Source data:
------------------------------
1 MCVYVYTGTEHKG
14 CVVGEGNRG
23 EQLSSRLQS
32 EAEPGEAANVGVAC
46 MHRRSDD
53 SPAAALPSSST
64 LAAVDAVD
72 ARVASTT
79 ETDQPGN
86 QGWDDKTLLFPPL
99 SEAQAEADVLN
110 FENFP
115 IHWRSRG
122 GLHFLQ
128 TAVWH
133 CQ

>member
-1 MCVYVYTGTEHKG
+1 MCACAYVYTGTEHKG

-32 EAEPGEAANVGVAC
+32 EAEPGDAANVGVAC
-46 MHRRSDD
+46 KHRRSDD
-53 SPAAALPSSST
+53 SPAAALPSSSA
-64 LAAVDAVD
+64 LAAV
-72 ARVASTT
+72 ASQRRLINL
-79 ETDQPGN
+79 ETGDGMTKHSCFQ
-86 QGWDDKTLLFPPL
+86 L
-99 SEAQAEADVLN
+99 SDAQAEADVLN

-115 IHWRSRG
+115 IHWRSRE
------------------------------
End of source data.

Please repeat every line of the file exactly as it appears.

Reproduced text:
1 MCVYVYTGTEHKG
14 CVVGEGNRG
23 EQLSSRLQS
32 EAEPGEAANVGVAC
46 MHRRSDD
53 SPAAALPSSST
64 LAAVDAVD
72 ARVASTT
79 ETDQPGN
86 QGWDDKTLLFPPL
99 SEAQAEADVLN
110 FENFP
115 IHWRSRG
122 GLHFLQ
128 TAVWH
133 CQ

>member
-1 MCVYVYTGTEHKG
+1 MCACAYVYTGTEHKG

-32 EAEPGEAANVGVAC
+32 EAEPGDAANVGVAC
-46 MHRRSDD
+46 KHRRSDD
-53 SPAAALPSSST
+53 SPAAALPSSSA
-64 LAAVDAVD
+64 LAAV
-72 ARVASTT
+72 ASQRRLINL
-79 ETDQPGN
+79 ETGDGMTKHSCFQ
-86 QGWDDKTLLFPPL
+86 L
-99 SEAQAEADVLN
+99 SDAQAEADVLN

-115 IHWRSRG
+115 IHWRSRE